Project Summary

This research project is in progress. PCORI will post the research findings on this page within 90 days after the results are final.

What is the research about?

Ventricular arrhythmia is a condition that occurs when the lower chambers of the heart beat too fast. One of the most effective treatments for this health problem is a procedure called catheter ablation. During this procedure, a doctor inserts a thin tube called a catheter into the lower left chamber of the heart. The doctor uses the catheter to scar the tissue that is causing the heart to beat too fast, which fixes the problem. 

Doctors insert the catheter into the heart in one of two ways:

  • In the transseptal approach, the doctor inserts the catheter into the heart through veins, starting in the upper leg.
  • In the retrograde approach, the doctor inserts the catheter through a small artery in the upper leg. The catheter travels through the aorta to reach the heart.

Both procedures have a risk of brain damage. This damage may be caused by the catheter blocking blood flow to the brain; or the catheter may scrape off tissue that travels through the bloodstream to the brain.

In this study, the research team is comparing how the two approaches affect brain function.

Who can this research help?

Results may help doctors and patients considering approaches to catheter ablation for treating ventricular arrhythmia.

What is the research team doing?

The research team is enrolling 150 patients scheduled to have a catheter ablation to treat ventricular arrhythmia at 12 clinical sites across the United States. The team is assigning patients by chance to receive either the transseptal or retrograde approach. Before the procedure and one day afterward, patients receive an MRI to assess brain function and check for brain lesions. The team is following up with patients six months later to assess

  • Brain function
  • Complications from the procedure
  • Arrhythmia symptoms
  • Quality of life
  • Physical activity

Patients and doctors including cardiologists and neurologists are helping to plan and conduct this study.

Research methods at a glance

Design Element Description
Design Randomized controlled trial
Population 150 adults with a scheduled catheter ablation procedure for endocardial ventricular tachycardia (VT) or premature ventricular contractions (PVCs)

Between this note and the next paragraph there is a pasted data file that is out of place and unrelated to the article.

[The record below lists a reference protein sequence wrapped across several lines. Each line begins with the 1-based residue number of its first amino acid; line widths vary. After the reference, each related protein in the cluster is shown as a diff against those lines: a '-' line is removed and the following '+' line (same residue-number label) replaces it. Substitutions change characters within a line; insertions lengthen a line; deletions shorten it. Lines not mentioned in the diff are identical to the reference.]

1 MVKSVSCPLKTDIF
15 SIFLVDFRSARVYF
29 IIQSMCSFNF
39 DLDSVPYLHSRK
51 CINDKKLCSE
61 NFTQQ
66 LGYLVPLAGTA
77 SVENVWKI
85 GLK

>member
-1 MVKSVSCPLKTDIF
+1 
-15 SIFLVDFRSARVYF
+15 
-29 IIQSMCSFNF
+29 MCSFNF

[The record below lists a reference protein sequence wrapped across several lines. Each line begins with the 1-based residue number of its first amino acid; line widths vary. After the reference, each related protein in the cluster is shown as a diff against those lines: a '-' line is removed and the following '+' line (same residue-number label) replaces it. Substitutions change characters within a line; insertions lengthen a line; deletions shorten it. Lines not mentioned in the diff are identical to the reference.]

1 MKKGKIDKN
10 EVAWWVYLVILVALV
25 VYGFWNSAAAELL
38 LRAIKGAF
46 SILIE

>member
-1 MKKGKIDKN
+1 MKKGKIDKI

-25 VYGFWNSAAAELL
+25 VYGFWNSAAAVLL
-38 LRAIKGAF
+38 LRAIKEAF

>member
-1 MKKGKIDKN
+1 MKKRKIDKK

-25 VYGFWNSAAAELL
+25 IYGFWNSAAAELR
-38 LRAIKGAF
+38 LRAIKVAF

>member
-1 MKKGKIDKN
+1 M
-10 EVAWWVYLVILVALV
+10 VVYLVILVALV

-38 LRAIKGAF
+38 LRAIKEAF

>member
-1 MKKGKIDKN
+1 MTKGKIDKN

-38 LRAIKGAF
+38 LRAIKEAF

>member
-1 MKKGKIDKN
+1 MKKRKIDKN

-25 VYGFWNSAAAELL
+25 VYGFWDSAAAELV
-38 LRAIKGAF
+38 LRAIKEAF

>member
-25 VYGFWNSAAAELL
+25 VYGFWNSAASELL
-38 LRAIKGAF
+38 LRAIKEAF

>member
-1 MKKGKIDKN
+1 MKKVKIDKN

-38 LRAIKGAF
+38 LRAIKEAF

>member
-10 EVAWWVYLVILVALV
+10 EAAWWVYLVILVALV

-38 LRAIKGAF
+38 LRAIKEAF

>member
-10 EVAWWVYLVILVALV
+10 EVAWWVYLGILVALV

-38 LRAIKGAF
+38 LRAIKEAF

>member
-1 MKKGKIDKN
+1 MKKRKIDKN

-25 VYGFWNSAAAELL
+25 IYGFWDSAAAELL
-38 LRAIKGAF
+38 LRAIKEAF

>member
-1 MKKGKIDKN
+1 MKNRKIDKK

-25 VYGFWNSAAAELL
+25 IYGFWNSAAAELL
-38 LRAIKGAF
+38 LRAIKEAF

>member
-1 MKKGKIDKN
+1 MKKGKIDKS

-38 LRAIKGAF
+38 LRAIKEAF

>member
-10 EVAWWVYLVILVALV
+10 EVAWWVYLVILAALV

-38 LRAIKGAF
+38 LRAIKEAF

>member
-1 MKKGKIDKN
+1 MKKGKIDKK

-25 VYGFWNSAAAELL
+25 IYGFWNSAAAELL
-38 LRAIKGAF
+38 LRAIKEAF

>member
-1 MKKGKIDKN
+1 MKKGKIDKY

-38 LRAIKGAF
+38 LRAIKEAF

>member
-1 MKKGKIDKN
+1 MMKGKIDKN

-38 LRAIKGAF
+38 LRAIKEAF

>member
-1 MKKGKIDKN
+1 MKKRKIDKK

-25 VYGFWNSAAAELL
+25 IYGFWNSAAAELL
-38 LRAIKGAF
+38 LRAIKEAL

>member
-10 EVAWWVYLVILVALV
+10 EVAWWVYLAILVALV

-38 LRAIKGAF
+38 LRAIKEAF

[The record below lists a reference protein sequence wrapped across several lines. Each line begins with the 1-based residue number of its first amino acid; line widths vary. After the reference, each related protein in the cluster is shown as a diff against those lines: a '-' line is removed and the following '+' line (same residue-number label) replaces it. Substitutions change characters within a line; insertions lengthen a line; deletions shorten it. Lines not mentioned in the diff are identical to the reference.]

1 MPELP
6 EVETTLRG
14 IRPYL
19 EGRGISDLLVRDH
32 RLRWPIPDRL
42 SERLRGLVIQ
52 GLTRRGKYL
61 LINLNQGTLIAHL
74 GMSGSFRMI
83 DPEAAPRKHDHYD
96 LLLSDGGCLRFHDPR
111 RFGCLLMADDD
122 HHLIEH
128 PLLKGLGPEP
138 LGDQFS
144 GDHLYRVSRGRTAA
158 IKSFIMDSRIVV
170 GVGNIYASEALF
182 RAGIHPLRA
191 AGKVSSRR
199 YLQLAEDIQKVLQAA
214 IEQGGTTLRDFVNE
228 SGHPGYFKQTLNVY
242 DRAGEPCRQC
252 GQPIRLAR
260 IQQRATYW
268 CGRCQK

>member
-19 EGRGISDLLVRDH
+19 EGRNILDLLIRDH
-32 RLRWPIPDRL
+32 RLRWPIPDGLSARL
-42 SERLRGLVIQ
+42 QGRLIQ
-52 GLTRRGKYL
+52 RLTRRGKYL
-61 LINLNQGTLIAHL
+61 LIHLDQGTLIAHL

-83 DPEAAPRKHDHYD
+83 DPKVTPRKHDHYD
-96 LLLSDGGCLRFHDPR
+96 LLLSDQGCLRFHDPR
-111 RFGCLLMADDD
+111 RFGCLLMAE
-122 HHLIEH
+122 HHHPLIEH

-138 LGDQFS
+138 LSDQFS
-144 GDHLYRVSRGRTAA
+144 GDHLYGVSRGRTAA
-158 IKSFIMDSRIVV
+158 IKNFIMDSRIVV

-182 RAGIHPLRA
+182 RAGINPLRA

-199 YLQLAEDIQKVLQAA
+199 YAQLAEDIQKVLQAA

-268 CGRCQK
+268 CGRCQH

Interventions/
Comparators
  • Transseptal approach to catheter ablation
  • Retrograde approach to catheter ablation  
Outcomes

Primary: incidence of cerebral embolic lesions, neurocognitive function

Secondary: new cerebral embolic lesions, complications related to ablation procedure, symptoms specific to VT/PVCs, quality of life, physical activity, recurrent arrhythmias 

Timeframe Up to 6-month follow-up for primary outcomes 

Project Information

Gregory Marcus, MD, MAS
The Regents of the University of California, San Francisco
$2,798,968
Transseptal versus Retrograde Aortic Approach to Left Ventricular Catheter Ablation

Key Dates

August 2018
November 2023
2018

Study Registration Information

Tags

Award Type
Health Conditions Health Conditions These are the broad terms we use to categorize our funded research studies; specific diseases or conditions are included within the appropriate larger category. Note: not all of our funded projects focus on a single disease or condition; some touch on multiple diseases or conditions, research methods, or broader health system interventions. Such projects won’t be listed by a primary disease/condition and so won’t appear if you use this filter tool to find them. View Glossary
Intervention Strategy Intervention Strategies PCORI funds comparative clinical effectiveness research (CER) studies that compare two or more options or approaches to health care, or that compare different ways of delivering or receiving care. View Glossary
State State The state where the project originates, or where the primary institution or organization is located. View Glossary
Last updated: March 15, 2022